Now that Restaurant
Month Week has become firmly entrenched in Dallas–and dozens of other cities–it’s insightful to review how the annual CheapEatsFest came to be. While I long thought that Jim White invented it back in the early ’90s while he was the host of KRLD‘s Restaurant Show. Tim Zagat (yes, that Tim Zagat, the founder of Zagat Survey) says he invented it. In 1992.
Zagat writes in this post in Atlantic Magazine that he and restaurateur Joe Baum invented Restaurant Week as a “four-day event … created as a goodwill gesture to the 15,000 reporters coming to cover that year’s Democratic National Convention.”
“Frankly, we thought it would be a short-term money loser but have long-term PR benefit for New York and the restaurant industry. Now, almost 20 years later, restaurant weeks have become a tradition in city after city because they appeal to both customers and restaurants. In short: they are a win-win.”
Zagat goes on to write:
There’s little doubt that many restaurants are struggling in the aftermath of the recession. We know from surveying hundreds of thousands of customers that they are eating out less and generally being far more price-sensitive in choosing where and what to eat. They’re also cutting back on things like appetizers, desserts, and alcohol: those fancy bottles of wine sold at juicy markups are largely things of the past…
On the other hand, bargain prix fixe menus are always a lure for customers, especially now. They mean you can walk in and out of a restaurant with dignity, at a price that you know in advance is acceptable. Of course, once in the door, patrons very often go à la carte, add an extra dessert, or celebrate by buying wine with their meal. The amount actually spent is thus usually far more than the prix fixe price, especially since drinks, coffee, and tip are all extra.
So, if the affordable prix fixe menu is such a draw, Zagat asks then answers, why isn’t it offered all year?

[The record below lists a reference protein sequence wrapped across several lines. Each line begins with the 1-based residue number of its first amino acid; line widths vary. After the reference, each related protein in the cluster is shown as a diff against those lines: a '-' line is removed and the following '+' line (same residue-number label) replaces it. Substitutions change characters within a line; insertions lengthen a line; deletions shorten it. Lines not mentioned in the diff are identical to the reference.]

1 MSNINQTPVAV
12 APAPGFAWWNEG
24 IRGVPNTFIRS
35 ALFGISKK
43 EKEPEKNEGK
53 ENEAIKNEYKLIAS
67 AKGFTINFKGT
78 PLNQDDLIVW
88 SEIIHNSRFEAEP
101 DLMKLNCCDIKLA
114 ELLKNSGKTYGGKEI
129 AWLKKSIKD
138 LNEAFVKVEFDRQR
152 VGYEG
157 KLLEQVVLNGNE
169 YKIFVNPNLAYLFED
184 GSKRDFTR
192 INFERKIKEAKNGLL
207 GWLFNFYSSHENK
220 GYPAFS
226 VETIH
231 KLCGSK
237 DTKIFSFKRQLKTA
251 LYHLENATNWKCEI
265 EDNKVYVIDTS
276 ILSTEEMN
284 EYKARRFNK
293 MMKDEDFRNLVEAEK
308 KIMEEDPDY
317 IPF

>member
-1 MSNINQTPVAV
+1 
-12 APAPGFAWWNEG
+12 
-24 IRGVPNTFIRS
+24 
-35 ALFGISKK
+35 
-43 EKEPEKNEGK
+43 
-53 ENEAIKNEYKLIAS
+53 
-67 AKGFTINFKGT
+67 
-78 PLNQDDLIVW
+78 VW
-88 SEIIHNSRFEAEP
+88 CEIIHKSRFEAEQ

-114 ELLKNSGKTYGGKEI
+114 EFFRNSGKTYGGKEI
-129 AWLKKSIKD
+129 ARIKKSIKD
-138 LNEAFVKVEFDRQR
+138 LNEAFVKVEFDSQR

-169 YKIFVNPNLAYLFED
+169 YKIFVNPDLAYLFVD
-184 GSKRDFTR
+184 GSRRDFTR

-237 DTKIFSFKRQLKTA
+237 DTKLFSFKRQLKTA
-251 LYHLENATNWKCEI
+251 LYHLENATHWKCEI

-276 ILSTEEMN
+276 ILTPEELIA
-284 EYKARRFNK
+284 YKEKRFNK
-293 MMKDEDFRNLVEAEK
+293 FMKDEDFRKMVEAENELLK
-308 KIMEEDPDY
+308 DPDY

The reason, at least on an individual basis, is that no restaurant wants to look like it’s discounting—i.e. having problems. The Restaurant Week program eliminates this issue, by putting all restaurants into the same boat and then smartly growing business through advertising and the help of sponsors such as American Express and Coca-Cola.
There you have it. But, honestly, I still like the idea that Jim White invented it in Dallas.
A couple of years ago, I asked Jim to retell the history of RW in Dallas for the Hatch. Never one to shy away from a good inquiry, Jim wrote this:
Marianne Howells with KRLD noticed an ad for a restaurant week promotion in the New York Times in late 1996. It was tied to lunch, and the price was “$19.96″ ($19.97 the next year and so on), with a portion going to charity. Marianne discussed this with me and we brainstormed the viability for Dallas. I was hosting “The KRLD Restaurant Show with Jim White” on 1080 AM. We decided that DINNER was a better fit for Dallas diners. We discussed the beneficiary, and I suggested the North Texas Food Bank. Marianne was agreeable. Jan Pruitt was thrilled. And, 13 years later, the “rest is history”, as they say.
Stephan Pyles was a BIG help in getting Restaurant Week going. He recruited a couple dozen chef pals to join the first year. We had to do some cajoling to convince the restaurants it was not a discount deal. It got easier year after year (less arm twisting). Now, restaurants can’t wait to get involved, and over 90 (out of 130 involved) will extend the promotion to 2 weeks (several will take it for 3, and I’m convinced some may do it ALL year–only kidding). It’s very good for business on a hot August night. Otherwise empty restaurants, and bored servers, are busy (and making money).
Over 85,000 meals were served last year. The goal is over 100,000 this year. Early on, the Lena Pope Home in Fort Worth was added as a second beneficiary so that the folks in Tarrant County would have more allegiance to the project. I hope this helps. I wrote a piece for my “Dinner Club” blog this week with more colorful details, which might give you additional insight. Thanks for your support of restaurant week. BTW, it’s now a registered trademark: KRLD Restaurant Week. I think it’s a cultural phenomenon now.
Always the Patron Saint of Restaurants, White continued:
Please just remind people that if they make a reservation, PLEASE call the restaurant if they can’t make it.